So it’s perhaps no surprise then, that “When I Lost You”, her debut single, was believed to have been earmarked at one time for Kylie Minogue for her then galatico Fever album (the same album which had not long given the world the chart slaying Cathy Dennis penned number one “Can’t Get You Out Of My Head”).

Written and produced by Richard “Biff” Stannard, who’d provided Kylie with the other two huge hits off that album – “Love At First Sight” and “In Your Eyes” – sonically it shared a lot of DNA with the club friendly, spiky, electro sounding pop on that album.

It definitely has its eyes and intention set on the dancefloor, but lyrically there is a wistfulness at play here, as the song mourns the loss of a relationship: “What we had was so good / What can I do to get you back?” This bridge line gives way to an addictive chorus of “When I lost you, I lost everything (but I still love you) / When I lost you, I lost everything (now I’m falling apart, cause you’re still in my heart)”.

What was true of this song and Sarah’s performance on it two decades ago is still true today; it’s surprising just how well it works with her vocal and her personality she bought across in the performance. For the most part in 2002, reality TV music shows were still having to overcome music cynics and snobs who believed that it was all a fleeting fad – as evidenced by the messy split of Hear’Say around the time of this single, after just 20 months in the charts following their Popstars win.

But songs like “When I Lost You” were challenging this cynicism, and for a short time, defying expectations. Cruising into the chart for Sarah at a respectable #6 upon its release in September – a higher chart position, you will note, than any of the other female finalists from the first series managed – it eventually stayed on the chart for 10 weeks, and there was thus a bit more interest around what she would do next.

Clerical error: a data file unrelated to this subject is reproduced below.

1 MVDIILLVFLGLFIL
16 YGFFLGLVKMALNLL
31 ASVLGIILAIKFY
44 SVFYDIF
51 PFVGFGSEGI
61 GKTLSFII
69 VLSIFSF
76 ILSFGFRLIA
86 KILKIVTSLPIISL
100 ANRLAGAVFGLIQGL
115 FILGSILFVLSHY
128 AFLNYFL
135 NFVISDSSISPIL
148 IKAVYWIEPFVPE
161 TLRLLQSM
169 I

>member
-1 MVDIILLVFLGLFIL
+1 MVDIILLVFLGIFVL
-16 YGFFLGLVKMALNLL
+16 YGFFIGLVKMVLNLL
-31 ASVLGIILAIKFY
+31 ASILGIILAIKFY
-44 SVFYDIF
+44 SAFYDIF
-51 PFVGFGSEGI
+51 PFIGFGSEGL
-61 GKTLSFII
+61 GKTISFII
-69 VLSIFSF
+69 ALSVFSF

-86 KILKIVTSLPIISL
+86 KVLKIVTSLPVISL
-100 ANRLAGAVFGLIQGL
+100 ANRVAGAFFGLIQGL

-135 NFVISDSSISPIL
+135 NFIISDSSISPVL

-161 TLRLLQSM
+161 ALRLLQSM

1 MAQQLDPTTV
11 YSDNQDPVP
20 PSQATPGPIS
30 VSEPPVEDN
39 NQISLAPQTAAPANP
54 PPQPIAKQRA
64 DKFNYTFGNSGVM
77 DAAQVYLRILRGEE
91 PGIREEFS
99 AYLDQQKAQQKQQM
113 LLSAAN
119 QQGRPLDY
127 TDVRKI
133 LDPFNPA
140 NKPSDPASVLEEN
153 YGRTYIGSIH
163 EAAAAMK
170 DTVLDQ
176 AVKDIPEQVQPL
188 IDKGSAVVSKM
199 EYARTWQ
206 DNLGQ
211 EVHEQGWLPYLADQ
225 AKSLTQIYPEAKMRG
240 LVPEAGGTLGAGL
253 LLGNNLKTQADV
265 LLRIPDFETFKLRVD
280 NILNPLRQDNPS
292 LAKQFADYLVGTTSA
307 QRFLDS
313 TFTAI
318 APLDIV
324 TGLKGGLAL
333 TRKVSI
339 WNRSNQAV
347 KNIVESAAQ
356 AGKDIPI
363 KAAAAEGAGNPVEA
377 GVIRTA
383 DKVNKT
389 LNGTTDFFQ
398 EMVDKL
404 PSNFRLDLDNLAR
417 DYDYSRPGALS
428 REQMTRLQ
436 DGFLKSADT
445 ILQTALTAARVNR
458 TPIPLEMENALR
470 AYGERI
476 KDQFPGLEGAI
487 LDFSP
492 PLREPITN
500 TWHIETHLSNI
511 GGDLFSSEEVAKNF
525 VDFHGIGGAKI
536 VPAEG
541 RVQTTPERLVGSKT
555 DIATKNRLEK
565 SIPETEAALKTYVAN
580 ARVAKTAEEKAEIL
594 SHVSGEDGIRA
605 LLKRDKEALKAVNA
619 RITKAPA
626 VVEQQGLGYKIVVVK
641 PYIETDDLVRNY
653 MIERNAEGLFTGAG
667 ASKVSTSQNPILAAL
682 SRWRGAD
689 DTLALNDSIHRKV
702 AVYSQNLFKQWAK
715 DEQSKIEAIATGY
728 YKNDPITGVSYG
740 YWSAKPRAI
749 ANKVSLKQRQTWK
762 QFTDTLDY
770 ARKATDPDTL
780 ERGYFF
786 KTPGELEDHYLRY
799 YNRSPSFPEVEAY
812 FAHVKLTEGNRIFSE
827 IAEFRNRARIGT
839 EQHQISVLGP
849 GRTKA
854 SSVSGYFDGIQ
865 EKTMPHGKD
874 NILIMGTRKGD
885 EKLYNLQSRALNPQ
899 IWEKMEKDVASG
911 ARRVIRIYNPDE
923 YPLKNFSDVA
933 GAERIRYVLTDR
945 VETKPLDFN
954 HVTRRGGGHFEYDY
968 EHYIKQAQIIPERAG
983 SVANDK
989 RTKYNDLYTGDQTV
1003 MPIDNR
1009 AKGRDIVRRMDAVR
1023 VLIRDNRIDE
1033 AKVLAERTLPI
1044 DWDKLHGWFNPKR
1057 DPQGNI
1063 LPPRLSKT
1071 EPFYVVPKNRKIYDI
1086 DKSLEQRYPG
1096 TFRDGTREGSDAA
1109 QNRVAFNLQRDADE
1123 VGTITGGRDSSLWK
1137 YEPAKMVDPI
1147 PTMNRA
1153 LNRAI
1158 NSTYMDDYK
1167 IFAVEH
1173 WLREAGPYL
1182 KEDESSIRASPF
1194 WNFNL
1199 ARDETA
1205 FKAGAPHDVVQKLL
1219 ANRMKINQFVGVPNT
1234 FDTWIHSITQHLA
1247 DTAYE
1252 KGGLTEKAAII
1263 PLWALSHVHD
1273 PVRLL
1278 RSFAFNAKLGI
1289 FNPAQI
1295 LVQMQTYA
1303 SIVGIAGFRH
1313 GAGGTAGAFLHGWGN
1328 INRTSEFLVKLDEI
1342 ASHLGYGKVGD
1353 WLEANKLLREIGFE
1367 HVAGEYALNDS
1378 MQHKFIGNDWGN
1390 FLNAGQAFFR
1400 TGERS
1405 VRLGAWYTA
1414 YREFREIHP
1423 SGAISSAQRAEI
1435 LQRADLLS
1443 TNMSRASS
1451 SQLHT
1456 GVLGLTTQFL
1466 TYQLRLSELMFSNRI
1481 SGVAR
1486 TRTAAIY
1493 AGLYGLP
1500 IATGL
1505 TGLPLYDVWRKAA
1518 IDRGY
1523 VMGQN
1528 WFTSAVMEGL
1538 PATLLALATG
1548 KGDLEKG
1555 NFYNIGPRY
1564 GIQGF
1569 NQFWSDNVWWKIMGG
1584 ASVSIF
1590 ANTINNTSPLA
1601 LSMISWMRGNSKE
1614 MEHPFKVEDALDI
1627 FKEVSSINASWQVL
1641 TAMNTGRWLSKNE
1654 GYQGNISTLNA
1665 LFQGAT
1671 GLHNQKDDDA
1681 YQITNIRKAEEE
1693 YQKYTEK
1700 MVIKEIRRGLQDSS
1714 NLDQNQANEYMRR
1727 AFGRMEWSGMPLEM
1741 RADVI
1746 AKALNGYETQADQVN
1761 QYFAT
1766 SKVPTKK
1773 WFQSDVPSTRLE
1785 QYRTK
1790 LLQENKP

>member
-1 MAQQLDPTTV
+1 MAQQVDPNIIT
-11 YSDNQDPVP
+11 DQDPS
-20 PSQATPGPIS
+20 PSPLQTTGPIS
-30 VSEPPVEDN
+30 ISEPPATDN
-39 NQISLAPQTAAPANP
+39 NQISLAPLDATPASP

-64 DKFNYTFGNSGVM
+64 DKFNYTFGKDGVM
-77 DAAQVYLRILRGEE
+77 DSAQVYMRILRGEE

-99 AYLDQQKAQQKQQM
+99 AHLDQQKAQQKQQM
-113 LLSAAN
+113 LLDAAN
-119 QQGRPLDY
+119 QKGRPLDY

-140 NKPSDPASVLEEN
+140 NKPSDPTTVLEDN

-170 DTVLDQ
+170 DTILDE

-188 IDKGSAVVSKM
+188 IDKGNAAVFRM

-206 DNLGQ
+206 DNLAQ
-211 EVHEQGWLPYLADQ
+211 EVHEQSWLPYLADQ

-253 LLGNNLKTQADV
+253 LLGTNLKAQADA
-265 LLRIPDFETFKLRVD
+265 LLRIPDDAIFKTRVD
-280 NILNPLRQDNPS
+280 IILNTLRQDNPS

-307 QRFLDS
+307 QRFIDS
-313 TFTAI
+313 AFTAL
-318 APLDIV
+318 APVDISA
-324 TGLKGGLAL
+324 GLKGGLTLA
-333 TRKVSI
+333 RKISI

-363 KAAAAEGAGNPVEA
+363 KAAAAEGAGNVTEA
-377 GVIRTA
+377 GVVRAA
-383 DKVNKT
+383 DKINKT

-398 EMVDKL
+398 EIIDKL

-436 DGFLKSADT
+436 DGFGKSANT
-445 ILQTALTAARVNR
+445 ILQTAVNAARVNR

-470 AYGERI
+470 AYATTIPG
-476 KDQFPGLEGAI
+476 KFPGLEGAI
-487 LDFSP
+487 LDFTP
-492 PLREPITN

It was most annoying then, that the answer was a premature end. The equally brilliant follow up single “Automatic” was released in February 2003, and musically consolidated her position. Commercially speaking, however, it just agonisingly missed out on the top 10, peaking at #11, causing the plans for her debut album, titled Living Proof, which was due for release after “Automatic”, to be promptly sent into disarray, resulting in Sarah leaving her deal with RCA/BMG with only a six track sampler committed to promo only hell.

She would however go onto self release a debut album proper in 2009, called Time To Think – by which point the world and the same Pop Idol audience had largely moved on to the likes of The X Factor for new talent and new stars. But make no mistake; “When I Lost You” remains a cracker of a single, and under any other circumstances, much like Sarah herself, it would and deserves to be a lot more widely remembered.

Don’t forget to follow our brand new playlist on Spotify – updated weekly so you never miss a song from the story of pop in 2002. And you can leave your memories of the songs below in the comments, Tweet us or message us on Instagram, using the hashtag #StoryofPop2002.